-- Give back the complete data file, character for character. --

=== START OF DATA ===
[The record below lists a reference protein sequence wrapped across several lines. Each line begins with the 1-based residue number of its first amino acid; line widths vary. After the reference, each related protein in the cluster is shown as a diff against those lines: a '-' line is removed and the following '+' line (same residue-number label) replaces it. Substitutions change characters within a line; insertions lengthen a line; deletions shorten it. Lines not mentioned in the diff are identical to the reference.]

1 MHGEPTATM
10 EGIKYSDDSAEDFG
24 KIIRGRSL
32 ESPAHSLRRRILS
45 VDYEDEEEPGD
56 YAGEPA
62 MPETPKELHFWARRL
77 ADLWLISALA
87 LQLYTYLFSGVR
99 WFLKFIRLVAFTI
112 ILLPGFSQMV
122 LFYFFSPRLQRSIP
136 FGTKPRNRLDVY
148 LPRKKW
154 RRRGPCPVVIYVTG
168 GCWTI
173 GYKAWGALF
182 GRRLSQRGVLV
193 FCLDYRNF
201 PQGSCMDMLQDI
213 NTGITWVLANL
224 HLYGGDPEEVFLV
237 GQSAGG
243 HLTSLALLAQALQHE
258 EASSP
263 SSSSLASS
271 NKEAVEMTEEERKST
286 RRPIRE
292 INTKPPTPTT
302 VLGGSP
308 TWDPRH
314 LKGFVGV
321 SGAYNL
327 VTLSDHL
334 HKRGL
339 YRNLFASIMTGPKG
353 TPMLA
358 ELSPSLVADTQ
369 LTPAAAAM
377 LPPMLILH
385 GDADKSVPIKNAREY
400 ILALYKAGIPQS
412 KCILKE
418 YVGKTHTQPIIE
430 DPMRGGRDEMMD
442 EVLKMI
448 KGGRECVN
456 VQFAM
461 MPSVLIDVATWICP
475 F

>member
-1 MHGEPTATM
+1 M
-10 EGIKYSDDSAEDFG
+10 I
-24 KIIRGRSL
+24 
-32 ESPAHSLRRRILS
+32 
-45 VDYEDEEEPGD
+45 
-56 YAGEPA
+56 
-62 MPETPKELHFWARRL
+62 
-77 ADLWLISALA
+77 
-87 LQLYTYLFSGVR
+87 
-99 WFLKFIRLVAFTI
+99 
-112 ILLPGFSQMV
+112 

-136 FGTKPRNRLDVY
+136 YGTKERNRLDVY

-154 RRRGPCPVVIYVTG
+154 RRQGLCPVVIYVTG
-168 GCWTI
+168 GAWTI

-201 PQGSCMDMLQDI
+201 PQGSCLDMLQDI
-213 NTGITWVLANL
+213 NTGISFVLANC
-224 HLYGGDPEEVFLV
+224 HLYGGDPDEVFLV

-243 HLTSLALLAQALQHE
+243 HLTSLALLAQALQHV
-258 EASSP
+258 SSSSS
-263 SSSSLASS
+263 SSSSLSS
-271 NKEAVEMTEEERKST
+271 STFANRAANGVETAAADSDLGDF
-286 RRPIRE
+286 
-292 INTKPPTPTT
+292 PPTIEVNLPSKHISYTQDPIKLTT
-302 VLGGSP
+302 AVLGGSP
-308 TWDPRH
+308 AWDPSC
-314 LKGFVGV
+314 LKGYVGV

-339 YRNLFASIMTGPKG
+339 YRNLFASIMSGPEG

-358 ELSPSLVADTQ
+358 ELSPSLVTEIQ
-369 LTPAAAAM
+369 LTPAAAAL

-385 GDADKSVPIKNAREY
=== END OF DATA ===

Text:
[The record below lists a reference protein sequence wrapped across several lines. Each line begins with the 1-based residue number of its first amino acid; line widths vary. After the reference, each related protein in the cluster is shown as a diff against those lines: a '-' line is removed and the following '+' line (same residue-number label) replaces it. Substitutions change characters within a line; insertions lengthen a line; deletions shorten it. Lines not mentioned in the diff are identical to the reference.]

1 MHGEPTATM
10 EGIKYSDDSAEDFG
24 KIIRGRSL
32 ESPAHSLRRRILS
45 VDYEDEEEPGD
56 YAGEPA
62 MPETPKELHFWARRL
77 ADLWLISALA
87 LQLYTYLFSGVR
99 WFLKFIRLVAFTI
112 ILLPGFSQMV
122 LFYFFSPRLQRSIP
136 FGTKPRNRLDVY
148 LPRKKW
154 RRRGPCPVVIYVTG
168 GCWTI
173 GYKAWGALF
182 GRRLSQRGVLV
193 FCLDYRNF
201 PQGSCMDMLQDI
213 NTGITWVLANL
224 HLYGGDPEEVFLV
237 GQSAGG
243 HLTSLALLAQALQHE
258 EASSP
263 SSSSLASS
271 NKEAVEMTEEERKST
286 RRPIRE
292 INTKPPTPTT
302 VLGGSP
308 TWDPRH
314 LKGFVGV
321 SGAYNL
327 VTLSDHL
334 HKRGL
339 YRNLFASIMTGPKG
353 TPMLA
358 ELSPSLVADTQ
369 LTPAAAAM
377 LPPMLILH
385 GDADKSVPIKNAREY
400 ILALYKAGIPQS
412 KCILKE
418 YVGKTHTQPIIE
430 DPMRGGRDEMMD
442 EVLKMI
448 KGGRECVN
456 VQFAM
461 MPSVLIDVATWICP
475 F

>member
-1 MHGEPTATM
+1 M
-10 EGIKYSDDSAEDFG
+10 I
-24 KIIRGRSL
+24 
-32 ESPAHSLRRRILS
+32 
-45 VDYEDEEEPGD
+45 
-56 YAGEPA
+56 
-62 MPETPKELHFWARRL
+62 
-77 ADLWLISALA
+77 
-87 LQLYTYLFSGVR
+87 
-99 WFLKFIRLVAFTI
+99 
-112 ILLPGFSQMV
+112 

-136 FGTKPRNRLDVY
+136 YGTKERNRLDVY

-154 RRRGPCPVVIYVTG
+154 RRQGLCPVVIYVTG
-168 GCWTI
+168 GAWTI

-201 PQGSCMDMLQDI
+201 PQGSCLDMLQDI
-213 NTGITWVLANL
+213 NTGISFVLANC
-224 HLYGGDPEEVFLV
+224 HLYGGDPDEVFLV

-243 HLTSLALLAQALQHE
+243 HLTSLALLAQALQHV
-258 EASSP
+258 SSSSS
-263 SSSSLASS
+263 SSSSLSS
-271 NKEAVEMTEEERKST
+271 STFANRAANGVETAAADSDLGDF
-286 RRPIRE
+286 
-292 INTKPPTPTT
+292 PPTIEVNLPSKHISYTQDPIKLTT
-302 VLGGSP
+302 AVLGGSP
-308 TWDPRH
+308 AWDPSC
-314 LKGFVGV
+314 LKGYVGV

-339 YRNLFASIMTGPKG
+339 YRNLFASIMSGPEG

-358 ELSPSLVADTQ
+358 ELSPSLVTEIQ
-369 LTPAAAAM
+369 LTPAAAAL

-385 GDADKSVPIKNAREY